This is what I was thinking.
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#19
I guess they beat o-shaped holes, right? I mean, who plays those instruments with 6 strings and a big hole in the middle?
#21
My internet search yielded nothing but another forum site with the same question, and other people who put a lot more time and effort into it couldn't find a reason for the shape either...
#22
It's probably just for aesthetic purposes. Or to please the unwritten laws of the cosmos.
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#23
Found this...

"If you look at the F-holes on a "classical" stringed instrument (violin family instead of guitar family), you'll find they are centered on either side of the bridge. The construction of the instrument with the floating bridge is such that the bridge is the major conductor of vibration to the top table. The F-holes allow the top table to vibrate the most at the bridge, which is the most efficient design in terms of getting the entire body of the instrument to resonate."

"A guitar (non archtop) is similar in theory, but results in a different design. The guitar is built so that the part of the top just under the bridge is the freest to vibrate. The top is braced everywhere else to keep it from tearing itself apart under tension, but the bridge is braced the least possible amount, so when the string vibrates, the vibrations are conducted through the most vibrant part of the top, allowing the instrument to resonate more. F-holes on a flat body would defeat a lot of the bracing so the sound hole was instead placed further away from the bridge in between various bracings. It has the added effect of increasing projection, as the hole really does act like a port in a speaker cabinet. The F-holes of a violin do not project as much, which would be counterproductive anyway; all the sound would project upwards. They are merely an aid to flexibility of an otherwise very rigid top."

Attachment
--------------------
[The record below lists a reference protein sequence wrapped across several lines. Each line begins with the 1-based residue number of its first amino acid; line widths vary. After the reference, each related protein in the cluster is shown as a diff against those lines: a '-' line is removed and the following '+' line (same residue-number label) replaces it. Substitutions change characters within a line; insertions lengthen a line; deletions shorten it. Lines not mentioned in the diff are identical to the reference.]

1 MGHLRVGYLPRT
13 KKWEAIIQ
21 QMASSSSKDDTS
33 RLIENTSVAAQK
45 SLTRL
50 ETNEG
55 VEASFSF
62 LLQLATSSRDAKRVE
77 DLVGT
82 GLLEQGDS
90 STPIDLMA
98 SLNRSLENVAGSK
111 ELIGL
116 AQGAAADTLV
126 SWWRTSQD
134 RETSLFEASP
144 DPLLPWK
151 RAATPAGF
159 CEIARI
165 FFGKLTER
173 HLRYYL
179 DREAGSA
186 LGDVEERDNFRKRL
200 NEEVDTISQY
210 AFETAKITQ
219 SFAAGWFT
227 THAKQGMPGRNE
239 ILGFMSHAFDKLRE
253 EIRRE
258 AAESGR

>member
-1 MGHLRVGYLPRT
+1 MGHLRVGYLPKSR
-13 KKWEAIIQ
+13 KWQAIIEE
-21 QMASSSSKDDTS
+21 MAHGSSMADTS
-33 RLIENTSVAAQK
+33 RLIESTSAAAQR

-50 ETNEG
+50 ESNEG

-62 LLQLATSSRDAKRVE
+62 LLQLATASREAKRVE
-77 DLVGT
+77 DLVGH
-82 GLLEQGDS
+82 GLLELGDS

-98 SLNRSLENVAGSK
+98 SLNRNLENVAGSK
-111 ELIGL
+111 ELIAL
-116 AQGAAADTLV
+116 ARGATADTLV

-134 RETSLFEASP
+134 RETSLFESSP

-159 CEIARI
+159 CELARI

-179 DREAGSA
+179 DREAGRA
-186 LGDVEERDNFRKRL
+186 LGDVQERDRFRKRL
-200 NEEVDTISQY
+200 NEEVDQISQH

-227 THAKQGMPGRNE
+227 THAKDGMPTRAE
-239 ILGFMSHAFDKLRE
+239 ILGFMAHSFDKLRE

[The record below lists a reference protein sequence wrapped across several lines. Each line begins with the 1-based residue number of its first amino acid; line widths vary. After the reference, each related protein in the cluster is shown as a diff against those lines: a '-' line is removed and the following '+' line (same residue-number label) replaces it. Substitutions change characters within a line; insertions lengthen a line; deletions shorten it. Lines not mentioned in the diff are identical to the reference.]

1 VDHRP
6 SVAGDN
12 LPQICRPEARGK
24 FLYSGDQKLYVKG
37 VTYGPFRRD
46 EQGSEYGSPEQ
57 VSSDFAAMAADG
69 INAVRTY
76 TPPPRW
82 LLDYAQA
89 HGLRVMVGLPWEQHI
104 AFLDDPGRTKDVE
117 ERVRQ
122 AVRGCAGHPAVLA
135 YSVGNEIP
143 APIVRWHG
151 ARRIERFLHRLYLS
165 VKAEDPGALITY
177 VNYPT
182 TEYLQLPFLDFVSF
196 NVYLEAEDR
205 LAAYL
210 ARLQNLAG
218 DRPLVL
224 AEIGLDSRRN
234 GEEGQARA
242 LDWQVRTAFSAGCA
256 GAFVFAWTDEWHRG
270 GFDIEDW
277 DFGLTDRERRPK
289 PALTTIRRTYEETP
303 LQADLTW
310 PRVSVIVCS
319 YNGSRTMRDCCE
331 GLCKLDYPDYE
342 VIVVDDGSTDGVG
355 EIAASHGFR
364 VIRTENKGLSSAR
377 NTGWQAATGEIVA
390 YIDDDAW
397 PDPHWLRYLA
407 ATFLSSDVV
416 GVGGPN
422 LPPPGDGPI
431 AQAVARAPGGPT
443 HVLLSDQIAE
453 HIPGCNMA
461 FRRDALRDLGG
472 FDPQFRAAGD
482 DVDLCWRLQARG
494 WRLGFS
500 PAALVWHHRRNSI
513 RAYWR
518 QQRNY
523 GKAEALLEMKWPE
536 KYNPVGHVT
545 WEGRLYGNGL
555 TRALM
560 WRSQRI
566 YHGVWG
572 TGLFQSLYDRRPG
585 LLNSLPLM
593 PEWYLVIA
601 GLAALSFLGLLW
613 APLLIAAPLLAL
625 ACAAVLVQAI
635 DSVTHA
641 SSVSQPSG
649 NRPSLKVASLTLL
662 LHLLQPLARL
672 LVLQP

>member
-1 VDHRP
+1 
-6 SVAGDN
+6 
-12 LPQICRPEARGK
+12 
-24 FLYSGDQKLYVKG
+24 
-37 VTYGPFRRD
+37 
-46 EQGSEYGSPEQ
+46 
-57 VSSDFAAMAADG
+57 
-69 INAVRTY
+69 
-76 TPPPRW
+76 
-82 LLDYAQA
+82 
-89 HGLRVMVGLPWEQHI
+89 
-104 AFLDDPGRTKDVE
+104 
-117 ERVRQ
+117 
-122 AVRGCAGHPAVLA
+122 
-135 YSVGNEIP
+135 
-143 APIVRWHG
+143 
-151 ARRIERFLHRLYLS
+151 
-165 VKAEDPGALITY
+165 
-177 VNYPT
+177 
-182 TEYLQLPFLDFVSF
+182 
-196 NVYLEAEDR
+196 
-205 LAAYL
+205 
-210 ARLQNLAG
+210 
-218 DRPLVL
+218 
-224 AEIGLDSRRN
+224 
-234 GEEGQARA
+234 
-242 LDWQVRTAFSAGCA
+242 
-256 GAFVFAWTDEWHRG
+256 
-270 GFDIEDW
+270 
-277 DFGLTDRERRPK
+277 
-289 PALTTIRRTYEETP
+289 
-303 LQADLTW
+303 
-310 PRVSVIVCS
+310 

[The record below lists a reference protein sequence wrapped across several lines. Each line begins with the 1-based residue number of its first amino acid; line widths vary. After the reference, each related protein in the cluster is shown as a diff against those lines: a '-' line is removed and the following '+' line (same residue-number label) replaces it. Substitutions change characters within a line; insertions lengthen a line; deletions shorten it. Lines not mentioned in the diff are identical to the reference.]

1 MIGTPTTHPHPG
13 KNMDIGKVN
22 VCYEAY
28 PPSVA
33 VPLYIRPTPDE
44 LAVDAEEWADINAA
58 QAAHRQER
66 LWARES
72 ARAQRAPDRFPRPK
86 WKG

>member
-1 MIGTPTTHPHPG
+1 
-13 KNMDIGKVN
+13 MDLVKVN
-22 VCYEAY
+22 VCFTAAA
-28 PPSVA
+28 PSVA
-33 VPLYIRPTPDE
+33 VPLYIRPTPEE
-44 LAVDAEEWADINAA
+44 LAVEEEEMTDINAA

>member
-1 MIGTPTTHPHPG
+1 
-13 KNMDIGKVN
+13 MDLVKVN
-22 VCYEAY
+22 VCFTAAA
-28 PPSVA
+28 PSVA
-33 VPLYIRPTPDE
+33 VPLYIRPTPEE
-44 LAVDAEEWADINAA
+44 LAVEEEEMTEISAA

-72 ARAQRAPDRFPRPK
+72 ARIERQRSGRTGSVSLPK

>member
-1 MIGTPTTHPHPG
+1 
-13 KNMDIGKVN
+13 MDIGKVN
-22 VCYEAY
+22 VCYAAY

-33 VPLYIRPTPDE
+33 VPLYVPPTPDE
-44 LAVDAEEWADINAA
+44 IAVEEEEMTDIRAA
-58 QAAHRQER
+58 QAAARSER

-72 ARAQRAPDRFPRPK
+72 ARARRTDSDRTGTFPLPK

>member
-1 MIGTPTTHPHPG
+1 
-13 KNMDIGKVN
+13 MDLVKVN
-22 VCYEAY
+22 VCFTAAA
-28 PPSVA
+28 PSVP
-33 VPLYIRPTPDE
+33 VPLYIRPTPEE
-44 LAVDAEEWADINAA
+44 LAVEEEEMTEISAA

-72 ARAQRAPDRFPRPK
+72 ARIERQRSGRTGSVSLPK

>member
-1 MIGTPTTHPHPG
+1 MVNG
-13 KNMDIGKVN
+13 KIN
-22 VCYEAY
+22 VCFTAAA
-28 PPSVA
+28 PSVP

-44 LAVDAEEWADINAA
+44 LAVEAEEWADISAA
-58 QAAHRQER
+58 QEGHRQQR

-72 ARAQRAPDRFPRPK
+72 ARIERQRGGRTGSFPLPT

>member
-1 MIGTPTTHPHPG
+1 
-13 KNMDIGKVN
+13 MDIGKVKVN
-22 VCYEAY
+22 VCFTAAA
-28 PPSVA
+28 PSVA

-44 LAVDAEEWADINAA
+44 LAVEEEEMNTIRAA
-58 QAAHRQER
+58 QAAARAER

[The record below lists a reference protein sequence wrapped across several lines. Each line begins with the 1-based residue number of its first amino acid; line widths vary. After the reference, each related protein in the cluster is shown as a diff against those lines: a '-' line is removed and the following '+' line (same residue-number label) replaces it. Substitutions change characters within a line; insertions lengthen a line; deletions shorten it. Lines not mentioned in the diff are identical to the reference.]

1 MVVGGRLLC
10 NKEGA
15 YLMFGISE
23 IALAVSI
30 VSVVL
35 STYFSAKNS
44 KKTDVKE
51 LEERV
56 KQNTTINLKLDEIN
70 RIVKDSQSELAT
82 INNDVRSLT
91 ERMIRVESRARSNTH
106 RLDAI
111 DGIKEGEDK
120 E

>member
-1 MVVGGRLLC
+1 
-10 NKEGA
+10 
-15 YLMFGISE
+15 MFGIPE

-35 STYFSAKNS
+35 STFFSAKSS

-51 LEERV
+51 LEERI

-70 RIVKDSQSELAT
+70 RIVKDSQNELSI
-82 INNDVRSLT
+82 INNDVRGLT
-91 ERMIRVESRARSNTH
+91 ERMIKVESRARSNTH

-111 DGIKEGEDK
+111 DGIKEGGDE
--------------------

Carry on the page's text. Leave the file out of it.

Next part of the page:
"the notches represent the halfway point of the f hole to provide a center for the bridge placement, over where there is no bracing. But there is the bass bar nearby and the soundpost(violin inst's) on the other side for stability and vibration transmission. It all works together, the strings vibrate over the bridge, which sends it down into the center of the top table, where the sound holes help it move, sending the vibrations to the bass bar and the sound post, which connects to the back table, which helps project the sound though the whole instrument"